Thursday, December 1, 2011

Books: Scratch Beginnings

Can you restart your life with the bare minimum? This is the question for which Adam Shepard tries to find an answer. Adam leaves his home town Rayleigh with $25 in his pocket, a gym bag and the clothes he is wearing. He moves to Charleston, South Carolina and lives in a shelter home. His objective is simple. After one year, he should be living in a furnished apartment, own a car that works and has $2500 in his saving account.

Adam Shepard writes about his experiences during this period in this book. He reaches his goal. But what he learns in this journey is interesting at many levels. Adam understands the importance of savings. So, he looks for alternatives which meets the requirements with compromises and avoid splurging. At one point, he even looks at his mother's constant pestering about turning off the lights for what it really means. Control the operating expenses. He also realizes the importance of budgeting.

At the same time, he also wonders why the other residents of the shelter home do not realize the importance of these skills. The shelter homes have counselors who emphasize on these points. Then, why? This is where you start to wonder about Adam's educational background. Adam and also his parents are educated. For an educated person with his background, it is easy to be motivated and also be set in the path. But what about the people who end up in shelter homes? There are no teachers. There are only experiences!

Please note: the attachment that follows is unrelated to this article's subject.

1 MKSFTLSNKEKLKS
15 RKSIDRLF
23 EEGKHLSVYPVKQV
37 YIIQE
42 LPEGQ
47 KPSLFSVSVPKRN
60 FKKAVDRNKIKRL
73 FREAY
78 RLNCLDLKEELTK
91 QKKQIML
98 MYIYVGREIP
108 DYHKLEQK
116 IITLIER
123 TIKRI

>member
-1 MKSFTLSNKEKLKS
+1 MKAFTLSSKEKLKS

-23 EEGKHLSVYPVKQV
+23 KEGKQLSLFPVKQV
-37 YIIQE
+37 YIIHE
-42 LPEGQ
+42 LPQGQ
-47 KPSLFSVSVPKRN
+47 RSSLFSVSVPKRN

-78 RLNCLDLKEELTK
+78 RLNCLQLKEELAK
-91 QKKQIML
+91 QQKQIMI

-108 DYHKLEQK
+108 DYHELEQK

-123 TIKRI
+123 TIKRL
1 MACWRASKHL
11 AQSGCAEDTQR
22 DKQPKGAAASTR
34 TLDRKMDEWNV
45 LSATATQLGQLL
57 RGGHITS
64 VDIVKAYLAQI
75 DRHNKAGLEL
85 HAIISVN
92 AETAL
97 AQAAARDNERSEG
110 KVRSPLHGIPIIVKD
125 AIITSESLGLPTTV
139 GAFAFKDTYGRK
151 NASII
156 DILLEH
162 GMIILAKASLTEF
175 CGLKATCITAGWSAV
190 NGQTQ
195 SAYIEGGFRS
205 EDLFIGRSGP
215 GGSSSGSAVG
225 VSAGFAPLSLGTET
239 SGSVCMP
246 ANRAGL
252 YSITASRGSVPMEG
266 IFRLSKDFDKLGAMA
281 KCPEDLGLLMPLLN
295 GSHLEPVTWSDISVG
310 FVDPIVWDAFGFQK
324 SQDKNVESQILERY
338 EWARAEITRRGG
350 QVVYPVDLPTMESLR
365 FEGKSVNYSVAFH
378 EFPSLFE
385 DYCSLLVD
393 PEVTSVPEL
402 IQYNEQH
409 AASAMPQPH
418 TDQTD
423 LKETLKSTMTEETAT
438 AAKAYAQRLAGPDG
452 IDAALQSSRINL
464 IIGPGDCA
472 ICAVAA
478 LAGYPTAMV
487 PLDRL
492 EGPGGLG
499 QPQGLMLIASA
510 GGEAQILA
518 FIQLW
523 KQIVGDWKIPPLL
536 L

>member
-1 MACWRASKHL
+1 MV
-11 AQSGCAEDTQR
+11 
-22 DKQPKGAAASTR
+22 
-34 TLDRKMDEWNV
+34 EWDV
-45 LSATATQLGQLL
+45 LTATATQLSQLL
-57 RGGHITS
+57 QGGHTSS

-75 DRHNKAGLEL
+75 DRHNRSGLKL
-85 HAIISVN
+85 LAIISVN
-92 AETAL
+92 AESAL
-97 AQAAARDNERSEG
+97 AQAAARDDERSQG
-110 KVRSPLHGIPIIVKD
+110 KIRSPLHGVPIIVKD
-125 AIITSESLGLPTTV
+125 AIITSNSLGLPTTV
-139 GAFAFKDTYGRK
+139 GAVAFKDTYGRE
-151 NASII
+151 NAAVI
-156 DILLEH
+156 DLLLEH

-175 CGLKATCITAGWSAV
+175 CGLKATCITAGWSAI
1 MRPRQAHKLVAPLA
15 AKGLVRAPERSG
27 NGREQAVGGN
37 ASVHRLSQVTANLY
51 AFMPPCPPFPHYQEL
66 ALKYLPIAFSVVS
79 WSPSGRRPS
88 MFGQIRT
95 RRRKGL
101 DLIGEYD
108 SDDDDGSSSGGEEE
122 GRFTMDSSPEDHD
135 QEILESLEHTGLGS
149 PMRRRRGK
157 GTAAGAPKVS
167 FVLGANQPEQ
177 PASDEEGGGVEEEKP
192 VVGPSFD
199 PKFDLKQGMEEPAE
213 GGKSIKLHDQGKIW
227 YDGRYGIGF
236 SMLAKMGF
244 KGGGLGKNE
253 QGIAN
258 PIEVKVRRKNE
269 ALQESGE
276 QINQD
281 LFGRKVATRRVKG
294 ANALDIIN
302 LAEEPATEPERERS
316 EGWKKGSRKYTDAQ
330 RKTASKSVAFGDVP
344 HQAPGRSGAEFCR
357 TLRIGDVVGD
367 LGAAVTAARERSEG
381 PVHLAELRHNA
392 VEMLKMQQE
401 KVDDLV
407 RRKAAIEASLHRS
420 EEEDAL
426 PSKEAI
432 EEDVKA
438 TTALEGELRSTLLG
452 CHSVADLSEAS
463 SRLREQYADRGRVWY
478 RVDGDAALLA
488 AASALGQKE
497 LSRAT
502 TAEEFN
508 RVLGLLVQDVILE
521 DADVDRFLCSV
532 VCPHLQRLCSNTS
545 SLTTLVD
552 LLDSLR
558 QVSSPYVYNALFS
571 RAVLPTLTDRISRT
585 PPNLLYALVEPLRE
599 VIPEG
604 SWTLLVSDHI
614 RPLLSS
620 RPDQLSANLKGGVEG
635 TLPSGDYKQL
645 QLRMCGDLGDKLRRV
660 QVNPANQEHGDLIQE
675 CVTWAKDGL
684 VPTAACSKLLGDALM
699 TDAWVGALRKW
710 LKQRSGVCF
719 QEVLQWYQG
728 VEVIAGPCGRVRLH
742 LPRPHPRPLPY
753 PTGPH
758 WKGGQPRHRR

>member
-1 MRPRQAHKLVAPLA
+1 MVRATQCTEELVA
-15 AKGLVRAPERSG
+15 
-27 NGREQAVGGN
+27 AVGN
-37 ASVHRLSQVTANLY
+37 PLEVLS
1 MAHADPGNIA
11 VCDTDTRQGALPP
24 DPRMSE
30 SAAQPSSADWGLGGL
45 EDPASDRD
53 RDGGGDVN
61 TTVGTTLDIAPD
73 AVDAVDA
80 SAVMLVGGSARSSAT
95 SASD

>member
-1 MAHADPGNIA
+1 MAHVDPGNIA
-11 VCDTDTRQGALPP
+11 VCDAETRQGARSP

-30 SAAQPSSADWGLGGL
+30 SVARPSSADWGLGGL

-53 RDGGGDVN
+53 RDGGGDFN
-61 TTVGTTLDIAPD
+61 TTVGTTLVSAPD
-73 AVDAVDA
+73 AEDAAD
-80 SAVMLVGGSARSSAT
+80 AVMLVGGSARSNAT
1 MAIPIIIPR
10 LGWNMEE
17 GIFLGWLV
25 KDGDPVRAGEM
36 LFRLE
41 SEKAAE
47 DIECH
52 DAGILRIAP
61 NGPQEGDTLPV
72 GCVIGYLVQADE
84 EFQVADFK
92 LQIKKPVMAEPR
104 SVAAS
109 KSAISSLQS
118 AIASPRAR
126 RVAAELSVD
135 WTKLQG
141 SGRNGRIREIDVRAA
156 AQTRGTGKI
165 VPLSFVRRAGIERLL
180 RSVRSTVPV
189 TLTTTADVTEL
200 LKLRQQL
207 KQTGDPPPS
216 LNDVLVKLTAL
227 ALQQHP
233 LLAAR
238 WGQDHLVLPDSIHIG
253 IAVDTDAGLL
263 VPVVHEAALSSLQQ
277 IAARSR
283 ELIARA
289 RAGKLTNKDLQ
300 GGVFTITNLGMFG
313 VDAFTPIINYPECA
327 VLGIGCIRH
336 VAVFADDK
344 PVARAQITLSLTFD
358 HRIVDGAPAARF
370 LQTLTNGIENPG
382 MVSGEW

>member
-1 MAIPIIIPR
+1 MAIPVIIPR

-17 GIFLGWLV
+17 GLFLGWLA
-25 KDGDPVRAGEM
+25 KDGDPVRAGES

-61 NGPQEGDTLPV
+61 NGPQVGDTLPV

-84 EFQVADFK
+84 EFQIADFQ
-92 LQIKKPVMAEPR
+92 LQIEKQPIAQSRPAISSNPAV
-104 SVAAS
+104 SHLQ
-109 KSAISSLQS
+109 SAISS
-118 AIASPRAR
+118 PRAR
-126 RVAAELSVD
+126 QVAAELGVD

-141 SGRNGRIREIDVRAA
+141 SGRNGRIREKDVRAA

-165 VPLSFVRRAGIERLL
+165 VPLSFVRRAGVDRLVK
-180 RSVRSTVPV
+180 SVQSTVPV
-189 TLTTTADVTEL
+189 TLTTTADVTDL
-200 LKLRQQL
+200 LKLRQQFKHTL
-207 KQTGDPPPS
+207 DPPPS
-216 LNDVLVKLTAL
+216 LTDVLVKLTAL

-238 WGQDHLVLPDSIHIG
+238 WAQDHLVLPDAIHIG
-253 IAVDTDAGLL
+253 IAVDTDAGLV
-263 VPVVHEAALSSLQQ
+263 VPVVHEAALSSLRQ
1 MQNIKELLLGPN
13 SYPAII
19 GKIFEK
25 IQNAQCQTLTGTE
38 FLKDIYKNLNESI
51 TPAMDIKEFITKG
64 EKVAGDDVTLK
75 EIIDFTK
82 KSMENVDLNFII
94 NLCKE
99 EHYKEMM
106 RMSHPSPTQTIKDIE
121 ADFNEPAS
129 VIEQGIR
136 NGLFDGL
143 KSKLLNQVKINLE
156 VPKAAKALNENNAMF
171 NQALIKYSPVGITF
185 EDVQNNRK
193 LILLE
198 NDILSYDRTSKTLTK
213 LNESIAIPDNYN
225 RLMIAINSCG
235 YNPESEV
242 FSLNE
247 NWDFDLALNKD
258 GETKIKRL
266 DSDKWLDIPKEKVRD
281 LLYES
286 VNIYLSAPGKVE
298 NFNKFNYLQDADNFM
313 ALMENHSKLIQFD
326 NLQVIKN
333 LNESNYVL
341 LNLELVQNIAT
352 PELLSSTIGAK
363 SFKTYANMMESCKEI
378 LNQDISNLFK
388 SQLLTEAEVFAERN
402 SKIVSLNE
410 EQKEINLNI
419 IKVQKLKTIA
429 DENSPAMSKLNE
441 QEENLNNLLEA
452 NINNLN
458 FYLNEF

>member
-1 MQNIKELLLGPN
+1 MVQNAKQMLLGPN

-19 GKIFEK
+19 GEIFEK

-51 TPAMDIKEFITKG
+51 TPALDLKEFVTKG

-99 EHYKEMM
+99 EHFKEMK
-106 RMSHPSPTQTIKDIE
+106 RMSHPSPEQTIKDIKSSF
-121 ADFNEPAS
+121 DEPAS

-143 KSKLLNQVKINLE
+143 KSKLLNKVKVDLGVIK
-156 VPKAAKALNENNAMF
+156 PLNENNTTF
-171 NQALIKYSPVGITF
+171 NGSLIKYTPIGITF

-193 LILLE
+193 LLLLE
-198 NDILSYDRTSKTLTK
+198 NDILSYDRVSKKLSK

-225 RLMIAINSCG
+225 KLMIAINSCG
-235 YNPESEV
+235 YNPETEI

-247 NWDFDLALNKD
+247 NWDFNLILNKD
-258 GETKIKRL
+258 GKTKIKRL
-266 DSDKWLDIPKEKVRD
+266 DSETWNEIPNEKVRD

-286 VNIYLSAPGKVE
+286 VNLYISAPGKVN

Nevertheless, Adam chronicling the events gives the reader confidence, enlightenment and also hope. Things can get better if you decide to do something about it.

This is an interesting read.


  1. Seems to be an inspiring book. Thanks for sharing.

  2. I liked the review, Nona. And am now going to pick up this book. This kind of reminds me of a reverse experiment that two men did in Kerala by subsisting on minmum wages for a certain period of time.

  3. @Sudhagee - :) These two people you talk about...I think the experiment was done in Bengaluru. There were also blogging about it.

  4. Life is too short to make all the mistakes in the world and learn from it. So you might as well learn from others mistakes and experiences. Good review. Will borrow the book from you.

  5. @Anonymous - :) Thanks. I don't have the hard copy of the book. I have switched to Kindle a long while ago. :|

  6. The books look good.

    BTW I love Bengaluru <3 miss it. I studied there for four years.

  7. @Megs - Yes, it is. :) Well, now Bengaluru is a traffic nightmare!


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